I need to be very clear here: just the first movie. Forget the fact that subsequent movies were ever made. But good ol' Jurassic Park is one of those rare movies that kids and adults can love in equal measure. Sure, kids probably aren't going to be super interested in the whole "ethical considerations that must be taken into account as we delve further into unraveling the mysteries of life," but I like to think it plants the seeds for them to get into it later on. (True story: I'm really interested in genetics due in no small part to Jurassic Park.) But who doesn't want to see dinosaurs rampage?!
Bonus: as a parent, you will absolutely relate to anyone being chased by the super-smart raptors. Because that's pretty much what I feel like life with two children is like. Just like with raptors in the movie, the day they learned to open doors was absolutely horrifying.
I mean, whatever you think of the movie itself, it's basically one of Robin William's defining roles and a cultural touchstone in general. I would be remiss in my duty as a human, let alone parent, to keep my children from seeing this movie.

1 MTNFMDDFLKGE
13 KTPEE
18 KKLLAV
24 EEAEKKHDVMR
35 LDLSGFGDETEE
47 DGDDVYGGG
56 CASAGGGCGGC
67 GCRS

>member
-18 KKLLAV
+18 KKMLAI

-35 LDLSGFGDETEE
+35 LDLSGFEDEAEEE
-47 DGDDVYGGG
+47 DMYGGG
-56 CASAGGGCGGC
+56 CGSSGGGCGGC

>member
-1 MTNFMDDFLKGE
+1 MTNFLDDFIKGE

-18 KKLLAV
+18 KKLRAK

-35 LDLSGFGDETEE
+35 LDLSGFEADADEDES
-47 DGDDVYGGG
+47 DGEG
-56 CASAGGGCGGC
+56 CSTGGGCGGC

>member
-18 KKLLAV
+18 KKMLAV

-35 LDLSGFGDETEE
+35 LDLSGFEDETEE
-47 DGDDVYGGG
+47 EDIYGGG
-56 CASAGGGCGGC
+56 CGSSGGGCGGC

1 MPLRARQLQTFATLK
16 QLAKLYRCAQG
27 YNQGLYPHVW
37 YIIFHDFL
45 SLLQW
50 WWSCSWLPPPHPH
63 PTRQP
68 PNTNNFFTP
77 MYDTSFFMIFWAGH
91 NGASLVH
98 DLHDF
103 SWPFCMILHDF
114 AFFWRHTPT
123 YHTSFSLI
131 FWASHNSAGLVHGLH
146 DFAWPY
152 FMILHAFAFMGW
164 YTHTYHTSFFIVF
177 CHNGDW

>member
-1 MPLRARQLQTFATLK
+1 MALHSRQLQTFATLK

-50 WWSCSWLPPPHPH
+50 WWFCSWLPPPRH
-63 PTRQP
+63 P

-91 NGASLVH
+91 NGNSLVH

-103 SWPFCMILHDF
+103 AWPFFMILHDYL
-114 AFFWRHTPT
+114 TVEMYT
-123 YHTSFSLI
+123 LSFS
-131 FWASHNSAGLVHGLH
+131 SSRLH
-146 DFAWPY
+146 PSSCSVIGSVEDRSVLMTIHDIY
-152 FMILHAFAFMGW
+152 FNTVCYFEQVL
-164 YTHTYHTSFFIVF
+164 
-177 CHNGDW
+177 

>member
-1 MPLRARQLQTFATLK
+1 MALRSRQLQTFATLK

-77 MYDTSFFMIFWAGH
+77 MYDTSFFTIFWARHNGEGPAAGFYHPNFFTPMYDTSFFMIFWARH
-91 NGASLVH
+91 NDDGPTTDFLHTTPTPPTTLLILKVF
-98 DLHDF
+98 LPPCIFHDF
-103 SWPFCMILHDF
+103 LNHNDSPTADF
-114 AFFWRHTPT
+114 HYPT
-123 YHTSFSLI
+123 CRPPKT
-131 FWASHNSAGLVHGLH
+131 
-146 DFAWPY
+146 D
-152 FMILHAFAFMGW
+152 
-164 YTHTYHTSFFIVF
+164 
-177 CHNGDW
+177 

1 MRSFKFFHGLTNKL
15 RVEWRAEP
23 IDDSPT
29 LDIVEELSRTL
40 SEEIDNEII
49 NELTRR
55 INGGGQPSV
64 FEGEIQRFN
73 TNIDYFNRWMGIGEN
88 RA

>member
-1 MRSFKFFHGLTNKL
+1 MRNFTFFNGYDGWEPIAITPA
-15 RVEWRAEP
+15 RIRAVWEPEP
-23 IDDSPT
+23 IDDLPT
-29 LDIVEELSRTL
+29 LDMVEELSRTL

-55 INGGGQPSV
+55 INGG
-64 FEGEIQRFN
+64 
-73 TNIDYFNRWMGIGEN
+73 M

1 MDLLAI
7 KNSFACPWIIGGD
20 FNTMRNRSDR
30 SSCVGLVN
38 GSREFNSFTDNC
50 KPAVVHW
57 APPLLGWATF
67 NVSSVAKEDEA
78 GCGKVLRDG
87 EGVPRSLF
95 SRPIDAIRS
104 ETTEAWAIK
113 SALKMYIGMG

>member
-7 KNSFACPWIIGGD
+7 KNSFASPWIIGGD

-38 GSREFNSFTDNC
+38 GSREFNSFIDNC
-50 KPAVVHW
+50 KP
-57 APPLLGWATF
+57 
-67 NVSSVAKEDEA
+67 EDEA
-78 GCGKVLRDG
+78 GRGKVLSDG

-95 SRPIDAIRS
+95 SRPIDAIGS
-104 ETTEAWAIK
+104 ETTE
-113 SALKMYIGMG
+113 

'Can't Hardly Wait'
This is a movie that will be viewed in late childhood, but still must be watched. Not so much because it's an incredible movie (It is, in fact, formulaic as hell, but in a soothing, fun way), but need my children to see this movie to show them exactly what high school (most specifically high school fashions) were like for mommy and daddy who graduated in 2000 and 2001 respectively.
Like, "You see those shoes? I had those shoes. What's that? What's the deal with those jeans? Those are called Jncos and they were all the rage. Oh, and that was a pay phone. We didn't have cell phones."